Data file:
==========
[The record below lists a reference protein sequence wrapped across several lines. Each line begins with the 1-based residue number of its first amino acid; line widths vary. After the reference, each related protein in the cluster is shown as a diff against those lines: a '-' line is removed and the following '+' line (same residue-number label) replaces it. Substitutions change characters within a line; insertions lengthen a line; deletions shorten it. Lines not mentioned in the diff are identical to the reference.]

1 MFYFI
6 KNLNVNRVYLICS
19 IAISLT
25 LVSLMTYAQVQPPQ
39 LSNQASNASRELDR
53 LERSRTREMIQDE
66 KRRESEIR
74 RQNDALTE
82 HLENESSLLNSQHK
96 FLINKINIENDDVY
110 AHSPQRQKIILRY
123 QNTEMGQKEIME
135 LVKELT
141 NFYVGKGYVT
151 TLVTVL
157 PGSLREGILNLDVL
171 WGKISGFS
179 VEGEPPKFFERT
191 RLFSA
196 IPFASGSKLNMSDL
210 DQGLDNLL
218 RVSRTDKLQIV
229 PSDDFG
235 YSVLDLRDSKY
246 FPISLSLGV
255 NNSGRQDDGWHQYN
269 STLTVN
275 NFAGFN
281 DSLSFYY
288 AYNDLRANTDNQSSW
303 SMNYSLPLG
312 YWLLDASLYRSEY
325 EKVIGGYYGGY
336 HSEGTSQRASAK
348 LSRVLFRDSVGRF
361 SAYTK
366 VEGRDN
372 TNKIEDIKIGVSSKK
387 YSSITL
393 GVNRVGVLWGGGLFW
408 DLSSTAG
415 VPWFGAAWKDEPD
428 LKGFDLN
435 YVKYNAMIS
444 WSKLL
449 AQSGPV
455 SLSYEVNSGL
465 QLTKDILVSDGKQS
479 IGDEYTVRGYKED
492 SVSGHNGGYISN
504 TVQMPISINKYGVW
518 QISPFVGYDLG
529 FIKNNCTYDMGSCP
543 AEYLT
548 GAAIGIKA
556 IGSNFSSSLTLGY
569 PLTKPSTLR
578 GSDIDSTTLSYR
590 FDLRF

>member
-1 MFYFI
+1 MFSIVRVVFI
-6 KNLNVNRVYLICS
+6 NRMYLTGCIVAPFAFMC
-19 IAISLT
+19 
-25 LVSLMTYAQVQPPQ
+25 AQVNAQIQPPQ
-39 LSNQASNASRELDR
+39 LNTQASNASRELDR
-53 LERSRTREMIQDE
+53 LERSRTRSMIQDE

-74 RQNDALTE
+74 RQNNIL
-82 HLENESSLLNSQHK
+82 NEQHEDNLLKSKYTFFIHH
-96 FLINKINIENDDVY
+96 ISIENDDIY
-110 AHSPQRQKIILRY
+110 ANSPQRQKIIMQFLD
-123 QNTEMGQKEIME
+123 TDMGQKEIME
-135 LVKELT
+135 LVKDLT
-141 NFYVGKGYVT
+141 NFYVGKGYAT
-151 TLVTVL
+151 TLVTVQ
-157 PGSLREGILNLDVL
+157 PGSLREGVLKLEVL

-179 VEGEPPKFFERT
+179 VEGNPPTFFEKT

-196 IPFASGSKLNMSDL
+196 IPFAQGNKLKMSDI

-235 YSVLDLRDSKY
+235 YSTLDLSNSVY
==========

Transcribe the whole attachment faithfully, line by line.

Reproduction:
[The record below lists a reference protein sequence wrapped across several lines. Each line begins with the 1-based residue number of its first amino acid; line widths vary. After the reference, each related protein in the cluster is shown as a diff against those lines: a '-' line is removed and the following '+' line (same residue-number label) replaces it. Substitutions change characters within a line; insertions lengthen a line; deletions shorten it. Lines not mentioned in the diff are identical to the reference.]

1 MFYFI
6 KNLNVNRVYLICS
19 IAISLT
25 LVSLMTYAQVQPPQ
39 LSNQASNASRELDR
53 LERSRTREMIQDE
66 KRRESEIR
74 RQNDALTE
82 HLENESSLLNSQHK
96 FLINKINIENDDVY
110 AHSPQRQKIILRY
123 QNTEMGQKEIME
135 LVKELT
141 NFYVGKGYVT
151 TLVTVL
157 PGSLREGILNLDVL
171 WGKISGFS
179 VEGEPPKFFERT
191 RLFSA
196 IPFASGSKLNMSDL
210 DQGLDNLL
218 RVSRTDKLQIV
229 PSDDFG
235 YSVLDLRDSKY
246 FPISLSLGV
255 NNSGRQDDGWHQYN
269 STLTVN
275 NFAGFN
281 DSLSFYY
288 AYNDLRANTDNQSSW
303 SMNYSLPLG
312 YWLLDASLYRSEY
325 EKVIGGYYGGY
336 HSEGTSQRASAK
348 LSRVLFRDSVGRF
361 SAYTK
366 VEGRDN
372 TNKIEDIKIGVSSKK
387 YSSITL
393 GVNRVGVLWGGGLFW
408 DLSSTAG
415 VPWFGAAWKDEPD
428 LKGFDLN
435 YVKYNAMIS
444 WSKLL
449 AQSGPV
455 SLSYEVNSGL
465 QLTKDILVSDGKQS
479 IGDEYTVRGYKED
492 SVSGHNGGYISN
504 TVQMPISINKYGVW
518 QISPFVGYDLG
529 FIKNNCTYDMGSCP
543 AEYLT
548 GAAIGIKA
556 IGSNFSSSLTLGY
569 PLTKPSTLR
578 GSDIDSTTLSYR
590 FDLRF

>member
-1 MFYFI
+1 MFSIVRVVFI
-6 KNLNVNRVYLICS
+6 NRMYLTGCIVAPFAFMC
-19 IAISLT
+19 
-25 LVSLMTYAQVQPPQ
+25 AQVNAQIQPPQ
-39 LSNQASNASRELDR
+39 LNTQASNASRELDR
-53 LERSRTREMIQDE
+53 LERSRTRSMIQDE

-74 RQNDALTE
+74 RQNNIL
-82 HLENESSLLNSQHK
+82 NEQHEDNLLKSKYTFFIHH
-96 FLINKINIENDDVY
+96 ISIENDDIY
-110 AHSPQRQKIILRY
+110 ANSPQRQKIIMQFLD
-123 QNTEMGQKEIME
+123 TDMGQKEIME
-135 LVKELT
+135 LVKDLT
-141 NFYVGKGYVT
+141 NFYVGKGYAT
-151 TLVTVL
+151 TLVTVQ
-157 PGSLREGILNLDVL
+157 PGSLREGVLKLEVL

-179 VEGEPPKFFERT
+179 VEGNPPTFFEKT

-196 IPFASGSKLNMSDL
+196 IPFAQGNKLKMSDI

-235 YSVLDLRDSKY
+235 YSTLDLSNSVY